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call Kotlin from R

15 May


  1. Download & Install kotlin command line compiler
  2. install rJava in R
    (in Ubuntu, you might want to point /usr/lib/jvm/default-java to the jvm you installed)
  3. create a kotlin class, e.g.
    // User.kt
    data class User(name: String, age: Int)
  4. In R
    # add path to User.class and kotlin runtime
    .jaddClassPath(c("./", "/usr/local/kotlinc/lib/kotlin-runtime.jar"))
    tom <- .jnew("User", "Tom", as.integer(20))
    .jcall(tom, "S", "getName")
    .jcall(tom, "I", "getAge")

What computer languages are popular now?

12 Jan

If we order languages by number of Github repositories that are created since 2014/01/01 AND has at least 50 stars:

7,783 JavaScript
3,527 Java
2,604 Python
2,422 Objective-C
1,596 Go
1,347 PHP
1,223 Swift
1,118 C++
1,105 C
527 Ruby

The future is really in network/mobile software.

– JavaScript will continue to do well at position 1 — every browser runs JavaScript
– Java still has bright future (due to Android and backend services)
– New languages like Go, Swift that are born with features for network/mobile will definitely shine in next 10 years.

Compared this list to TIOBE, the list there looks very very stale.


30 Jul

Three levels of practices that help learning: retrieval practice, teaching, re-creating

21 Jul

Copied from Scientific American, August 2015:

Retrieval practice does not use testing as a tool of assessment. Rather it treats tests as occasions for learning, which makes sense only once we recognize that we have misunderstood the nature of testing. We think of tests as kind of dipstick that we insert into a student’s head, an indicator that tells us how high the level of knowledge has risen in there — when in fact, every time a student calls up knowledge from memory, that memory changes. Its mental representation becomes stronger, more stable and more accessible.

Why would this be? It makes sense considering that we could not possibly remember everything we encounter, says Jefferey Karpicke, a professor of cognitive psychology at Purdue University. Given that our memory is necessarily selective, the usefulness of a fact or idea — as demonstrated by how often we have had reason to recall it — makes a sound basis for selection. “Our minds are sensitive to the likelihood that we’ll need knowledge at a future time, and if we retrieve a piece of information now, there’s a good chance we’ll need it again,” Karpicke explains. “The process of retrieving a memory alters that memory in anticipation of demands we may encounter in future.”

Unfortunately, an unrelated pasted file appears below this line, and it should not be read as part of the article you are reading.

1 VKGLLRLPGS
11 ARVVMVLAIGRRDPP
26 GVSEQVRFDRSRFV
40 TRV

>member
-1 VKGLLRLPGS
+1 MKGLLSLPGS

“retrieval practice” is simple, to use it wisely, teachers should design test that needs to retrieval the most important things. In elemental/high school, I hated test questions in history class that ask me to give exact date of a not-that-important event. I would give score D to all history teachers who do such things in class.

We all know that the best way to know something is to teach it. This is a much higher level memory practice than the simple retrieval practice. To teach something, you actually need to organize the knowledge and present it in a way that is easy to follow. It is no wondering teaching something is much more effective than retrieval practice.

An even higher level of practice is “re-creating”, e.g to try to prove a math lemma/law before you see the proof in textbook, to ask yourself why we need the concept after we read the definition of a math concept, to try to put your foot in the shoes’s of whoever created the concepts/theories — how would you solve the problem if you were him/her/them.

Update: after search online, I think this article from Time Magazine worth reading: The Protégé Effect

Run CUDA on Ubuntu 14.04 (Desktop)

19 Jul

What is CUDA?

Modern video card on desktop/laptop can be used for general parallel computing. CUDA is such a platform developed by Nivida. On my laptop, the Nvidia card has 96 CUDA cores. A desktop Nvidia card can easily have 1000 CUDA cores. For the purpose of simplicity, you can think of one CUDA core as one CPU core when doing some parallel math computations.

Setup CUDA 7 on Ubuntu 14.04 (Desktop)